The larger work includes reorienting land-use patterns and transportation systems to reduce auto dependence by concentrating population in walkable, energy-efficient, multi-strata communities; retrofit buildings for energy efficiency; and rebuilding local productive capacities based on closed-loop production and consumption systems that reduce long-distance shipping, eliminate waste, increase energy efficiency and build local self-reliance in the production of food, energy, and other basic essentials. As we live the New Economy into being, we change the prevailing economic story in a very material way, while simultaneously creating a political base to support the third element of the strategy, changing the rules of the economic game. Current law and public policies at local, national, and global levels consistently favor the Wall Street economy over the Main Street economy.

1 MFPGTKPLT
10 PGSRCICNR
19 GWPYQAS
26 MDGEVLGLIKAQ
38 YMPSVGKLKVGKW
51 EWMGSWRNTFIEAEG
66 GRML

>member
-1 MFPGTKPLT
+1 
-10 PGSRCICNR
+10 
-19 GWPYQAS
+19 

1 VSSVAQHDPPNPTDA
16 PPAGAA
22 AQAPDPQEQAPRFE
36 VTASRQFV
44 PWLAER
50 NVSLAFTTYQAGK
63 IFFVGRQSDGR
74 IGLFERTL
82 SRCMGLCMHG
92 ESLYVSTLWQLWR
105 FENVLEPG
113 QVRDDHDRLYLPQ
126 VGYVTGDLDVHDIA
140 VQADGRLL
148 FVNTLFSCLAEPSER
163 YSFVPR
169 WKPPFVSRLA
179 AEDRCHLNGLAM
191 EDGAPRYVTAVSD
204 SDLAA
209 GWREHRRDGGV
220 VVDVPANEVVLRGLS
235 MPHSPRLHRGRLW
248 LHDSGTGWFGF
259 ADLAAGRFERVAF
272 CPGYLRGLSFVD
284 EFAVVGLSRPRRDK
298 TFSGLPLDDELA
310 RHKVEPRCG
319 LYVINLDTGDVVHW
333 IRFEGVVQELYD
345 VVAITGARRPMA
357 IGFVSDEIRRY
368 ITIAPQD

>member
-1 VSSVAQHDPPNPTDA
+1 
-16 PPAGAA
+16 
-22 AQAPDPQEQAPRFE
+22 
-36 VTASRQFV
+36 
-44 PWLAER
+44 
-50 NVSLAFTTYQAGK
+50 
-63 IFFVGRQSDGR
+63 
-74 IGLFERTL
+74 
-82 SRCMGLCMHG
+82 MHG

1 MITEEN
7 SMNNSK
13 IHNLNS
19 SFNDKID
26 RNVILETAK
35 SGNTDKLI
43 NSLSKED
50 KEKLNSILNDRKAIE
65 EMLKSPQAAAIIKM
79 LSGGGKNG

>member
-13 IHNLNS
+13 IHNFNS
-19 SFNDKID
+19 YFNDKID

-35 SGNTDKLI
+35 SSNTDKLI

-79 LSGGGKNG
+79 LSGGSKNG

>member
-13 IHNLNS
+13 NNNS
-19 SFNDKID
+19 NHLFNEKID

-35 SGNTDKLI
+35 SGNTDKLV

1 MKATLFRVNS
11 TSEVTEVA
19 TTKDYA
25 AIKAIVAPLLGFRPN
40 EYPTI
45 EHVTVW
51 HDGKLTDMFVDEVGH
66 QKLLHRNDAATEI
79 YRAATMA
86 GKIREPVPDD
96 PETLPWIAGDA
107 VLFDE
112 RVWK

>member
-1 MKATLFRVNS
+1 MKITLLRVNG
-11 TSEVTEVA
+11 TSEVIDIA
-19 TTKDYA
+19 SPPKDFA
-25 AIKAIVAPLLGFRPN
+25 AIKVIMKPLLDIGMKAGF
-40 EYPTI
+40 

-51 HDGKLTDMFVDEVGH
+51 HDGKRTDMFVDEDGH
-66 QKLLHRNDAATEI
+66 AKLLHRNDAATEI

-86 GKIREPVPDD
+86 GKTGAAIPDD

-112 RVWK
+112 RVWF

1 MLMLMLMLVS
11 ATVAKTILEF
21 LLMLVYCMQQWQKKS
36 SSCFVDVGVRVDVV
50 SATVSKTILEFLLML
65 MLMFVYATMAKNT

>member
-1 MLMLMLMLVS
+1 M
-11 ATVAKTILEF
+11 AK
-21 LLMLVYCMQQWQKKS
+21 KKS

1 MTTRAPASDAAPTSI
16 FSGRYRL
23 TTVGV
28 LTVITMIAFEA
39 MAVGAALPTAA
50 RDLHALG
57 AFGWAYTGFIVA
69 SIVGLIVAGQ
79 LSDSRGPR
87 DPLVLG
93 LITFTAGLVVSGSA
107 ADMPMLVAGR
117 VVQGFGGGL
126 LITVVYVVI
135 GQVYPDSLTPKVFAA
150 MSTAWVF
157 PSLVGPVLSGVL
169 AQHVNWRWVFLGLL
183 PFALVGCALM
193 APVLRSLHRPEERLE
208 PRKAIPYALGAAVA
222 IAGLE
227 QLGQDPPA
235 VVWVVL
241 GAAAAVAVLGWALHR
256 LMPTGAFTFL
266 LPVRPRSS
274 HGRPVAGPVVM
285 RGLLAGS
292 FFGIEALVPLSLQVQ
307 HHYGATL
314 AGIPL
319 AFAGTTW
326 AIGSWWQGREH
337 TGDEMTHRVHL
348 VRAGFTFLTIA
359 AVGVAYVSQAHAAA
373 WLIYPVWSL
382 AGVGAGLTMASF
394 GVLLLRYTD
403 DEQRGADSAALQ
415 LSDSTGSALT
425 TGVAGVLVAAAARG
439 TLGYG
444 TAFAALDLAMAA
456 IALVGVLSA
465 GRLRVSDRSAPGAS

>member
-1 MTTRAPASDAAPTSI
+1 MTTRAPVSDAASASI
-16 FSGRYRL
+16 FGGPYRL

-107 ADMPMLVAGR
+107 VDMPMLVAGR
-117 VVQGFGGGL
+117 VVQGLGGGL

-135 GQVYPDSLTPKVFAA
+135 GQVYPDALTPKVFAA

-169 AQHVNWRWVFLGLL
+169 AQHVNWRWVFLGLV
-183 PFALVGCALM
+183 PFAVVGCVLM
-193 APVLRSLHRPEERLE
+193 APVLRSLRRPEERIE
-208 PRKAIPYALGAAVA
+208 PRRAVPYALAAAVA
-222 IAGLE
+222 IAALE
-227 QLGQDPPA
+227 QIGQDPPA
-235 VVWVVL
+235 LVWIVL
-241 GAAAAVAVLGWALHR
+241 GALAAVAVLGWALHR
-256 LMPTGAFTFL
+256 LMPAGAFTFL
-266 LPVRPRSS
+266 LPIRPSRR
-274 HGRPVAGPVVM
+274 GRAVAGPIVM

Changing the rules to favor Main Street will require effective political mobilization, a process to which cooperative businesses potentially contribute important moral authority. I want to use the remainder of my time to outline some of the policy issues as they relate to indicators, money, income, ownership, and global rules. Let's start with indicators. GDP is essentially a measure of how fast money is flowing through the economy. Using it as society's leading indicator of economic performance results in a vast range of distortions. We get what we measure, so let's measure what we want.Children are society's most vulnerable members. If you know the rates of infant mortality, sexual abuse and violence against children, child poverty and malnutrition, and teenage crime and pregnancy, you have a remarkably clear picture of society's state of health. Other useful indicators of community health include high school graduation rates, the percentage of jobs that pay a living wage with benefits, the unemployment rate among people seeking a paid job, average commuting times, attendance at farmers' markets, and involvement in community service. For natural systems, there are indicators of air quality, rates of soil runoff, biodiversity, the amount of CO2 in the atmosphere, and the size of fragile fish, bird, and frog populations. Such indicators can be used at local as well as national and global levels.